re-sized The Freedom Challenge

South Africa’s equivalent to The Great Continental Divide MTB Race

A quick reminder about The Great Continental Divide: it is an MTB bike race that goes from Banff, Canada to Antelope Wells, New Mexico –  a mere 2,745 miles (4,418 km). The Tour Divide, or The Great Divide MTB route, is a solo, self-supported mountain bike race with an average time-to-completion of three weeks in the saddle. The rider is responsible for finding their own food, water, and place to sleep each day. It is 2,745 miles of rain, snow, mud, huge head winds, intense heat, animal encounters, drunk driver run-ins, etc. It is viewed as the hardest self-supported mountain bike race possible.

And so, cross an ocean and a hemisphere to South Africa, and Kevin Davie plans to do the same thing, but on home turf. He left the Beitbridge border post with Zimbabwe at 6am on 1st April (April Fools to some!) heading southwards on the beginning of a month-long journey to Cape Point. The ride will be based on the classic Great Divide, from Canada to New Mexico.

Kevin Davie's solo, self-supported cycle ride from Beitbridge to Cape Point

Kevin Davie's Route

The Great Divide rules are that riders stay within 80km of the ridge line and keep the proportion of tar roads traversed to below 20% of the total. Kevin Davie aims to keep his tar total below 10%. Within 100m of Beitbridge he will leave the tar road to ride through an avenue of baobab trees on a service road alongside the railway line. If he used the tar road his journey would be about 2 000 km but since the goal is to go off-road, following South Africa’s longest mountain ranges, he will be going almost twice that distance.

And, being that he is in South Africa, he will face many uncertain challenges. Yesterday he “Decided to use bridge to cross Olifants (River) as it was getting dark. Chats to a guy who said that there are rumours that there are crocs there.” And wildlife will not be the only dangers he faces. “Page is a burly guy with a soft voice. I was a stranger in a tough neighbourhood and so he would not leave until I had locked myself in.”

Despite everything you hear, there are a lot of good people out there…

Up until the Eastern Cape he will be making his own route but from there it will get somewhat easier as he will be able to follow large sections of the Freedom Trail, which stretches 2,300km from Pietermaritzburg to Paarl – more on the Freedom Trail later.

The Freedom Challenge MTB event from Pietermaritzburg to Paarl, South Africa

The Freedom Challenge

A lot of research has been done on ‘what makes individuals take on these extraordinary challenges?’ We have written on that subject several times here too – the first time was way back in July 2008 with The Question of Extreme… But Kevin Davie has an interesting twist on it.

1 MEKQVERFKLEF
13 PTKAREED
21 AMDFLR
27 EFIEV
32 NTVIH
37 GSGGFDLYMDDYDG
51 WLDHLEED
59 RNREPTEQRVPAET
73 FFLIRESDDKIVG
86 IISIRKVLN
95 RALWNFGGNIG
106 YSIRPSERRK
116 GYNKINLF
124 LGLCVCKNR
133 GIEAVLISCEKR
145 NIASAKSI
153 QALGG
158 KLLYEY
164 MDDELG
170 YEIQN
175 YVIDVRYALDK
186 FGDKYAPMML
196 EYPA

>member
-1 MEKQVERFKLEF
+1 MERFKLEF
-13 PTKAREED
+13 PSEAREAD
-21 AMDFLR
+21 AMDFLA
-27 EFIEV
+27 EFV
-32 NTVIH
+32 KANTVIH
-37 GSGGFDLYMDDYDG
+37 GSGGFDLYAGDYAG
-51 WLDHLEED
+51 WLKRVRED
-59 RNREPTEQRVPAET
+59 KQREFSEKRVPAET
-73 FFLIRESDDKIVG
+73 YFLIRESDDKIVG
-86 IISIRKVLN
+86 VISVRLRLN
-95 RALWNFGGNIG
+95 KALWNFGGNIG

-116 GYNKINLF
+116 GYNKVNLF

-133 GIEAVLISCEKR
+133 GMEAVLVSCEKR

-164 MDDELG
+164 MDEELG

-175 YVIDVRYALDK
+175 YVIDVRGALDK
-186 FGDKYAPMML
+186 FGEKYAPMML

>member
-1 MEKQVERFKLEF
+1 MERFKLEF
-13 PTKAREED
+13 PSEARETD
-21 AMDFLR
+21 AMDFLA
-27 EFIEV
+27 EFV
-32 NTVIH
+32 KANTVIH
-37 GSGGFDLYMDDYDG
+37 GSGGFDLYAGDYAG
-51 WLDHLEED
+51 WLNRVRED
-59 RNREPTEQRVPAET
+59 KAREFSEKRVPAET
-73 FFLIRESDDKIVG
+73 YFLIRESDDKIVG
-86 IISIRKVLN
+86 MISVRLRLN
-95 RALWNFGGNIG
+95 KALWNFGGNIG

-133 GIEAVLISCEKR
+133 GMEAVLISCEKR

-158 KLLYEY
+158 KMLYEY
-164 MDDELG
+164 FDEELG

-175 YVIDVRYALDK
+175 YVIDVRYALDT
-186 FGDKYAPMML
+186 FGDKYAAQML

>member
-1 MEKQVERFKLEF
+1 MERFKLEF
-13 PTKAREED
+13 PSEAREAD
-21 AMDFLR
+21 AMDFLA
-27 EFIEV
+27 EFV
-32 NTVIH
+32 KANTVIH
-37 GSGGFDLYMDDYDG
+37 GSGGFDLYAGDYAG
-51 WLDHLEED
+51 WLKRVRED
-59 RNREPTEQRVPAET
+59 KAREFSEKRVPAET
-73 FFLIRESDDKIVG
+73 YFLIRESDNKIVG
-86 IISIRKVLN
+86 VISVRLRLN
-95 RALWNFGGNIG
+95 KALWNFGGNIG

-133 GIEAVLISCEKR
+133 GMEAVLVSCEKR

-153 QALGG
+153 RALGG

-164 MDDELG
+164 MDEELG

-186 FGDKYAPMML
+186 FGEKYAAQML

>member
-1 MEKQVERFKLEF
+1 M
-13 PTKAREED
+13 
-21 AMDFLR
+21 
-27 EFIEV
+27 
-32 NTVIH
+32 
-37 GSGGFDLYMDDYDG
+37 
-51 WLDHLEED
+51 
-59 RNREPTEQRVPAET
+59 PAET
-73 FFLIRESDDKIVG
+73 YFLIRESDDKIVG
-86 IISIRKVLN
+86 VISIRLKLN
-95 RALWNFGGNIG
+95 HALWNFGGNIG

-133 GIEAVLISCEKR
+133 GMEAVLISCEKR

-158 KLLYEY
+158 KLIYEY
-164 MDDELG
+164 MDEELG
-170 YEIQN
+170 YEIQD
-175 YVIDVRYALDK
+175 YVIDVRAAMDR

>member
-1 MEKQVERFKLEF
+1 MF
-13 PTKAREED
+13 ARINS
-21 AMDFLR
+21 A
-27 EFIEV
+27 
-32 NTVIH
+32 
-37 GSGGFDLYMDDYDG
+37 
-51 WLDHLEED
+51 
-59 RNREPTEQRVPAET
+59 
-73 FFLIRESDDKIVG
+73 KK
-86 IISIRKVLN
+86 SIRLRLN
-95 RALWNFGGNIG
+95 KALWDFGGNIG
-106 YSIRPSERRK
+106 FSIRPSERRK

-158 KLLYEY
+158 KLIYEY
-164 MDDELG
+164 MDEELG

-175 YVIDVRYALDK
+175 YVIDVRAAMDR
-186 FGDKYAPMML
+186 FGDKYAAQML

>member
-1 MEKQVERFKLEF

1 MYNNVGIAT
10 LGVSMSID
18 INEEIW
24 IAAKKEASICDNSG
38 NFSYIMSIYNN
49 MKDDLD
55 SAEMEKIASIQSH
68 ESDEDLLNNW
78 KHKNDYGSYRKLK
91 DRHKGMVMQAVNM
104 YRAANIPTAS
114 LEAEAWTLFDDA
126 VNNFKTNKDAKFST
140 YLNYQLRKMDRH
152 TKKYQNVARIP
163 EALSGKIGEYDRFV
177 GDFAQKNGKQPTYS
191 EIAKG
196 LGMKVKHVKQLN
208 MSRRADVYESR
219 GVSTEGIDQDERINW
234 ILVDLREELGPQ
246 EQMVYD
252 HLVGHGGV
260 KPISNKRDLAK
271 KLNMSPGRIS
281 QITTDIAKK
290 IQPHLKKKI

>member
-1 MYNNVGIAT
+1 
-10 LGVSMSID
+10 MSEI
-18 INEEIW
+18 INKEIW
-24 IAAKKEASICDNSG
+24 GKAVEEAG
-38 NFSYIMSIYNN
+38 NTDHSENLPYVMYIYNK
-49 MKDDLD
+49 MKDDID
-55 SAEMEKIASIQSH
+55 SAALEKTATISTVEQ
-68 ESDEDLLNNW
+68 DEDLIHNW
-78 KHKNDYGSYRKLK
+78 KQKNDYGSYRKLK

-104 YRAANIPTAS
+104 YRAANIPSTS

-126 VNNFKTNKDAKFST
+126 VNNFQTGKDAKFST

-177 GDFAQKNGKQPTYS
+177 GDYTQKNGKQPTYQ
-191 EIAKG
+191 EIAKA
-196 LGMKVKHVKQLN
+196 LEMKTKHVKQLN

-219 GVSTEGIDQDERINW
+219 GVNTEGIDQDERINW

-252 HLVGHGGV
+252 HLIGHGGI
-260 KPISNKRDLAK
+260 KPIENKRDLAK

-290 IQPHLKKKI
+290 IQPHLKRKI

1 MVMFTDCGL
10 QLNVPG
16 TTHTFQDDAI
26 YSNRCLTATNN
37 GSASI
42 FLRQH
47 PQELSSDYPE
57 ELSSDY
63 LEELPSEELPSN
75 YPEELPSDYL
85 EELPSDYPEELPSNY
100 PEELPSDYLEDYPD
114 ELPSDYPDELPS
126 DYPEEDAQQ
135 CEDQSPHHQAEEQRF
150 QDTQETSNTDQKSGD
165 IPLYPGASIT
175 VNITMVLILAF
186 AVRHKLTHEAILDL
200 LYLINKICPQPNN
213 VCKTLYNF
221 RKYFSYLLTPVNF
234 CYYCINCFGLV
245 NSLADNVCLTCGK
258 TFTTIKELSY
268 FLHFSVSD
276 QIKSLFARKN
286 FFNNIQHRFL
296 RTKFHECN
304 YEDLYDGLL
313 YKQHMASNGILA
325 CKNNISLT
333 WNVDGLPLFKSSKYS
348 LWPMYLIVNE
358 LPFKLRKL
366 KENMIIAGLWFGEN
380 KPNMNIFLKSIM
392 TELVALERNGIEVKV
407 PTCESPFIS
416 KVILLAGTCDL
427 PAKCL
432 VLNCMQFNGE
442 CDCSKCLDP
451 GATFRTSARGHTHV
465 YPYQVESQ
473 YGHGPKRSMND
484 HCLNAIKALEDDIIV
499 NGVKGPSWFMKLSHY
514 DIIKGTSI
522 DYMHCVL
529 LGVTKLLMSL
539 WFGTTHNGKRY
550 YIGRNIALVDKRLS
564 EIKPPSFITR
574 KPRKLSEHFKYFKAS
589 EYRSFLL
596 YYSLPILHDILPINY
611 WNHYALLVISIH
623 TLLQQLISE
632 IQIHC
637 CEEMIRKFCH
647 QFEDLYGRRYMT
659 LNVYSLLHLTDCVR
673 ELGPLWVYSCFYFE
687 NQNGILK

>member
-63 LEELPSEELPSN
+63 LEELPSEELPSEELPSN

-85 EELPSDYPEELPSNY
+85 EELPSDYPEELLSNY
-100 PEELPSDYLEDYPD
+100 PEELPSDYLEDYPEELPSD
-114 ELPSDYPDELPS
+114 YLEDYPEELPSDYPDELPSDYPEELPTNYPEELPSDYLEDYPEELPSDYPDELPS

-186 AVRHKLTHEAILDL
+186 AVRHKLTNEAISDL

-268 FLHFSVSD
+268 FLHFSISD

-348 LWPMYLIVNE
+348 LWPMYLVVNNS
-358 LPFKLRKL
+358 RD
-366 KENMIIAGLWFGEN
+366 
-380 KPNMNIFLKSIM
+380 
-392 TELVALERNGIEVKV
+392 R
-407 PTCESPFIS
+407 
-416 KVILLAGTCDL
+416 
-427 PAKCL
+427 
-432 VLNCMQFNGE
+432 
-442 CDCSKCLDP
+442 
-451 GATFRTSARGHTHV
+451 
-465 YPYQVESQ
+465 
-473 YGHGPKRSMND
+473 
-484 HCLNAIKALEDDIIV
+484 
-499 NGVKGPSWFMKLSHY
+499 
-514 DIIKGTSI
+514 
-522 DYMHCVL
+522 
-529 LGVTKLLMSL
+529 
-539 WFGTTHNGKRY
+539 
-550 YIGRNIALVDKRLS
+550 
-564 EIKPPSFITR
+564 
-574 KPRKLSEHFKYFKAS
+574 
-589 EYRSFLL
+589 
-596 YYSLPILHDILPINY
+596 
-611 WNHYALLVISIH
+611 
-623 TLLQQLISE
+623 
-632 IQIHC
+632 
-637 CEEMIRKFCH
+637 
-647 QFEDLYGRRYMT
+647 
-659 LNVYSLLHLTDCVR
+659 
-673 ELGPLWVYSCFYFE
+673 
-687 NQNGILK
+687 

There was a time, quite long ago and before our rich diet led us to a sedentary life, that we were endurance hunters. So good at in, in fact, that we could run our supper to earth. “The hypothesis is that these pre-humans would use persistence hunting where, rather than outpacing animals, they would chase their prey over long distances until the animals would overheat and could be killed with a sharp object.” In fact, according to the !XoKalahari Bushmen who can still do this, “To be able to do this, you have to be prepared to run all day. You should also choose a day that is hot, really hot. The hotter the better, as the animal will run out of energy before you do.”

Lead hunter !Ngate Xqamxeb tells us that the running hunt is the most difficult of all hunts: “You have to run until the animal gives up. Sometimes you must run all day.”

This ability, or instinct, has surely been lost by us and our joints would never allow it! However, not to be outdone, some intelligent being – Pierre and Ernest Michaux I think it was who, in the 1860s, were the first to invent the prototype that became our modern bicycle!… I digress, fortunately for us the bicycle was invented and evolved into the wondrous machine that it is today. Some say it is the greatest single human invention of all time!

Kevin Davie, however, says that “this is a machine that allows us to recapture a time when endurance had no limits,” and to that end he has set himself the task of cycling through the South African back country for the pure satisfaction of having completed a magnificent endurance feat.

Good luck and happy cycling.

You can follow Kevin at Twitter @gannaride.

As a matter of interest, The Freedom Challenge is the ultimate endurance MTB race in South Africa. 2,400 kms across the back roads of that beautiful country, with a completion deadline of 26 days. In 2010, mountain climber and polar adventurer, Alex Harris completed the trail in 14 days 8 hours and 10 minutes, the second fastest recorded time in the history of the Freedom Challenge.

This extreme cycle race was, in 2008, teamed up with 2 other ultra-endurance events in South Africa: the 87 km Comrades Marathon and the 240km Berg River Canoe Marathon which became an annual extreme triathlon. This is an event for the super fit! It will be held between the 11th June – 18th July, 2011…

240km Berg River Canoe Marathon in South Africa
Berg River Canoe Marathon

photo courtesy of: www.windhoekberg.co.za

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2 Responses to “South Africa’s equivalent to The Great Continental Divide MTB Race”

  1. Oma
    2013 | 9 July at 03:37 #

    Hmm is anyone else encountering problems with the
    pictures on this blog loading? I’m trying to figure out if its a problem on my end or if it’s the blog.
    Any responses would be greatly appreciated.

    • lolajones
      2013 | 7 August at 07:14 #

      We’re checking it out Oma.

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